Photo: John Waters

King Of Kitsch: John Waters

John Waters hates fruit baskets.

“I can afford a pear for Christ’s sake,” the Baltimore-based cult icon tells me on a recent call. “Why would anybody send a pear? Send me cigarettes or porn.”

And don’t get him started on gift cards.

“That just means you think the person is stupid. You don’t have any interests and I can’t think of anything to give you, so here’s a gift card.”

These are just a few of Waters’ Christmas pet peeves, and potential material for his upcoming “A John Waters Christmas” show at the Birchmere on December 21. The filmmaker (best known for cult classic Hairspray, and a slew of other deliciously campy movies like Cry-Baby, Serial Mom, Pecker and the epically controversial Pink Flamingos) has been venturing out on his annual Christmas tour for more than a decade, entertaining audiences with his thoughts on the holiday.

And make no mistake: though Waters has an ongoing list of things that bug him about Christmas, the national tour was originally inspired by his essay “Why I Love Christmas.”

“I’m not against Christmas,” he says. “Are you kidding? I’m like Johnny Mathis. I’m like a drag queen on Halloween. I work if it’s Christmas.”

The famously nicknamed Pope of Trash, Prince of Puke, Duke of Dirt and Sultan of Sleaze (take your pick) describes himself as a vaudevillian, and says the Christmas shows help him stay in touch with his fans, “who always get their roots done before they come to see me.”

When I ask him how he keeps his Christmas content fresh year after year, he tells me he’s a naturally curious news junkie who reads 100-plus magazines regularly.

“I like human behavior, the quirks of it,” he says. “I’m interested. I eavesdrop on people. I’m always on an airplane, so I’m spying on people all the time.”

Waters says he’s used to public speaking, as he also performs in his spoken word show This Filthy World year-round, which highlights the successes of his self-made film career, his fascination with counterculture and the boundary-breaking, sometimes debaucherous, art he’s created over the years.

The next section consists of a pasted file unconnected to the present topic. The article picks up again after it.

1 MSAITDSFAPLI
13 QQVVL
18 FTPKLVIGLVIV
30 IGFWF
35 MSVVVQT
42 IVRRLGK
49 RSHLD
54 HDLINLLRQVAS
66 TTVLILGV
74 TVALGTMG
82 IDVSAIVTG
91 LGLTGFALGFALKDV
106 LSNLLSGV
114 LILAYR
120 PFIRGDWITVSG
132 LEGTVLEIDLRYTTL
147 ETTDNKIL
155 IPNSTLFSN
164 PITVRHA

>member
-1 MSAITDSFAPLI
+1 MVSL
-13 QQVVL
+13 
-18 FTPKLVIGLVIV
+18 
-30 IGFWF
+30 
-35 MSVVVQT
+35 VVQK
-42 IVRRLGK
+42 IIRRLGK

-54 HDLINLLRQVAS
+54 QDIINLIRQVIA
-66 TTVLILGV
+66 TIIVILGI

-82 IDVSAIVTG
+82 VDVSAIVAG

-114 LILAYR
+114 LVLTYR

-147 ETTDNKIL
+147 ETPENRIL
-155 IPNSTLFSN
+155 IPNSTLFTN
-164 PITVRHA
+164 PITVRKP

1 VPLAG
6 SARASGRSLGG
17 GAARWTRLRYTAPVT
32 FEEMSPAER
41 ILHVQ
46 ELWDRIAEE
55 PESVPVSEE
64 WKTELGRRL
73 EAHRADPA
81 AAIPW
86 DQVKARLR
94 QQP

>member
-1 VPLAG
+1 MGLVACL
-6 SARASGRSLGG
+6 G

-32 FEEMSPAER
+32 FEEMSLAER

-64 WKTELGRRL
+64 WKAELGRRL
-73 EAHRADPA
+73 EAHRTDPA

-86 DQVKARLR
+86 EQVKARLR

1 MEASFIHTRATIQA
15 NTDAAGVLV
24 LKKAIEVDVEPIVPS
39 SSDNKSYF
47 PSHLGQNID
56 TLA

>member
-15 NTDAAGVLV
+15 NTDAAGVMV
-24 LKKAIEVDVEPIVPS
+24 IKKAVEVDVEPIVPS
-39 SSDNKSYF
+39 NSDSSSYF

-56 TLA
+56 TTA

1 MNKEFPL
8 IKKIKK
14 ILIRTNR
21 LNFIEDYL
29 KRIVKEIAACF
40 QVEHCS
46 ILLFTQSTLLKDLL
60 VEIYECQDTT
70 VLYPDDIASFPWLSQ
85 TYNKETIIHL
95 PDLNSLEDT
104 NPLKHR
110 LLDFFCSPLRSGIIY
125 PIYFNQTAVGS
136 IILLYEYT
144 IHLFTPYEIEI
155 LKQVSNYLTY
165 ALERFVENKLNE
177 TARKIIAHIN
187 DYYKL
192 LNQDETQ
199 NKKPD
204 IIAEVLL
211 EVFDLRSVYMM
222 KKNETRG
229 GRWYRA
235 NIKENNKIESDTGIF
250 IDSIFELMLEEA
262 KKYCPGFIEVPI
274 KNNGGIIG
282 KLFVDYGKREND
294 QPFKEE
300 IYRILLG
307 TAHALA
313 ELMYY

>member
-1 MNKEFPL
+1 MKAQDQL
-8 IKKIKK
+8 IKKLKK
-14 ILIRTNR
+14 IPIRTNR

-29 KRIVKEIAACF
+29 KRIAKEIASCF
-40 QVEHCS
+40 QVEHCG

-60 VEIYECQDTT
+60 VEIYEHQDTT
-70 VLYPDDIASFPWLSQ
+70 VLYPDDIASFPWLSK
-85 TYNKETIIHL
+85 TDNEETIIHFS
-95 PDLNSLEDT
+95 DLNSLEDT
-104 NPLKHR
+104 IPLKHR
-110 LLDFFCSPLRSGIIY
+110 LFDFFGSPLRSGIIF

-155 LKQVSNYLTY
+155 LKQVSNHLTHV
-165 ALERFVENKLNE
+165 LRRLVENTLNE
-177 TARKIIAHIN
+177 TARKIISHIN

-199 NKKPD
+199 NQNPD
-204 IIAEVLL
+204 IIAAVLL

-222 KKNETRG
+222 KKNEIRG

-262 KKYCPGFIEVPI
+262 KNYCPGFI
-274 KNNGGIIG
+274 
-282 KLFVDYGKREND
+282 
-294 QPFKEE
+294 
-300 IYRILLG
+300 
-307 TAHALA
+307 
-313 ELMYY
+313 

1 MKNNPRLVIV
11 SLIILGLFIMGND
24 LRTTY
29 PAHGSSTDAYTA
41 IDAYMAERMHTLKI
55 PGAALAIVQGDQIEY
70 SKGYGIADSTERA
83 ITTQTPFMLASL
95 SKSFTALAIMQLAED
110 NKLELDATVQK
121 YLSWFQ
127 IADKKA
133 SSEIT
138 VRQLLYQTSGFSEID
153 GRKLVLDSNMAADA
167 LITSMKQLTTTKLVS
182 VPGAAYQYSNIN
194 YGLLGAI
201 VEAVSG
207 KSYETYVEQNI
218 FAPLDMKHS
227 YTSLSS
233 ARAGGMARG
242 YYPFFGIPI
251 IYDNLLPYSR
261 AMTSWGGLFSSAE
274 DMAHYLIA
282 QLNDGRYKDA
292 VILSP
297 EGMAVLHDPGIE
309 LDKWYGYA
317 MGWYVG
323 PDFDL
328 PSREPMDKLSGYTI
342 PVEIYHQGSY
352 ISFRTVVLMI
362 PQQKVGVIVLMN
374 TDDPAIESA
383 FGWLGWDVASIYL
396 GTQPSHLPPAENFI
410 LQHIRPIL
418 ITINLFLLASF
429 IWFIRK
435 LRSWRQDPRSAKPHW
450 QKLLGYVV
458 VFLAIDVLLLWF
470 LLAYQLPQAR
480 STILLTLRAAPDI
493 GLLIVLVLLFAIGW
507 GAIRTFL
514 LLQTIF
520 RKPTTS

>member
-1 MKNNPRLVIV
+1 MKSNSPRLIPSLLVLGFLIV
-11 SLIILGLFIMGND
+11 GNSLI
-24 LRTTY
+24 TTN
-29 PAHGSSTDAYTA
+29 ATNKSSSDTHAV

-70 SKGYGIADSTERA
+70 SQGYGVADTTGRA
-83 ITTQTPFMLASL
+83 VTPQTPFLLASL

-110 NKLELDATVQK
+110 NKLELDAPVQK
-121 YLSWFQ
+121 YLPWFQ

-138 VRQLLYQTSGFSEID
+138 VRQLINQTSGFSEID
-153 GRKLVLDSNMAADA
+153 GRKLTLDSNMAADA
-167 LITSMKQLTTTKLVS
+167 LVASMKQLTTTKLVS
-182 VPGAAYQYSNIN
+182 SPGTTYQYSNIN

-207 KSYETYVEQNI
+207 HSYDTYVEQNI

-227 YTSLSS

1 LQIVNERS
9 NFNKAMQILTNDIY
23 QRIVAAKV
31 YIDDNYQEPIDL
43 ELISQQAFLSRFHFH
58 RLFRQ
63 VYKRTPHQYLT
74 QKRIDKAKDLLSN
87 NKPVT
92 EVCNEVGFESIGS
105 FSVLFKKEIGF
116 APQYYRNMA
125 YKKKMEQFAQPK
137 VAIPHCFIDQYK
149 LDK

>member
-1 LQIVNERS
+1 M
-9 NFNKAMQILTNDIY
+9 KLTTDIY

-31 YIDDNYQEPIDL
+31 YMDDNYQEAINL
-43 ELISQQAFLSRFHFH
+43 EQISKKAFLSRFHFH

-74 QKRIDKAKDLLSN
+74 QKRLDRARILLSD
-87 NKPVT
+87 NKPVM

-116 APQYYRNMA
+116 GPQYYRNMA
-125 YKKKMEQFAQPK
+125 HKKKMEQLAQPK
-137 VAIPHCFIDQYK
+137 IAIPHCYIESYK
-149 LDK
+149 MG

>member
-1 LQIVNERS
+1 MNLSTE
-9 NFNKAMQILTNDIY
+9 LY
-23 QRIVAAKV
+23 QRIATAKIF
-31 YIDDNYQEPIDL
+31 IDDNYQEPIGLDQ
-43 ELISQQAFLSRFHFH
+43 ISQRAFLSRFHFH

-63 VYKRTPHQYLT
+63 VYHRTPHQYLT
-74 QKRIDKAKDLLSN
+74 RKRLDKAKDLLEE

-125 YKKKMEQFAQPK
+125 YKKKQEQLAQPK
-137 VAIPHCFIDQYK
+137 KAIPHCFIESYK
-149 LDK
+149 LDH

“It’s just the way I have to tell stories,” he says of his shows.

When he’s not performing, the prolific provocateur turns to his visual art (photography, sculpture, installations) and writing. Waters has authored a number of nonfiction stories, and earlier this year, a transcription of his 2015 commencement speech at the Rhode Island School of Design was published followed by the release of a 7-inch vinyl edition, released on Jack White’s label Third Man Records.

“I’m willing to work in all mediums,” Waters says about reading Make Trouble on vinyl. “If I could sing that speech, I’d be doing it.”

In his rousing graduation speech, he encouraged the budding artists not to take “No” for an answer.

“Aim for what you want. A hundred people can tell you, ‘No,’ but then one person will tell you, ‘Yes.’ And don’t think anybody is going to come knocking on your door to tell you, ‘Oh, you want to be a film director? We’ll help you.’ No, you’ve got to go find it.”

Waters gave a particularly unique perspective as an artist who was expelled from college and “thrown out of every school.” He says schools are more accepting now than when the 71-year-old artist was coming of age.

“They let you stay longer if you have weird ideas. They encourage them instead of punish them.”

We weave our conversation back to his 2017 Christmas tour, and how the Birchmere has become a mainstay venue for him. He says it’s a tradition to play there annually at this point, and teases that he might just come back one year and shock everyone by playing an entire set of Joan Baez songs.

“I feel really at home there,” he says about the venue. “I see my friends and my sister, and people I know that live in Washington come every year, so it’s just become part of the tour – a part that I really, really like.”

Waters’ affinity for the Birchmere extends to the DC area as a whole. He memorably had his first legal drink in the District at 18 years old, and also visited his first gay bar.

“I thought, ‘God, I might be gay, but I don’t think I’m this,’” he laughs as he reminisces about the experience. “It was a very old school gay bar.”

He now heads from Charm City to DC mostly to visit his sister and check out museums, but a little nostalgia bubbles to the surface as we speak about the nation’s capital.

“I have good memories of book shops, punk rock clubs and old school sex bars when they had them.”

Don’t miss Baltimore’s iconic bad boy at the Birchmere on December 21 for “A John Waters Christmas,” followed by a meet and greet and book signing.

“That’s how I meet all my fans, so it’s great,” Water says. “It’s like being a politician in a way. I’ve even held babies.”

Tickets are $55. Learn more about Waters at and his upcoming show at

The Birchmere: 3701 Mount Vernon Ave. Alexandria, VA; 703-549-7500;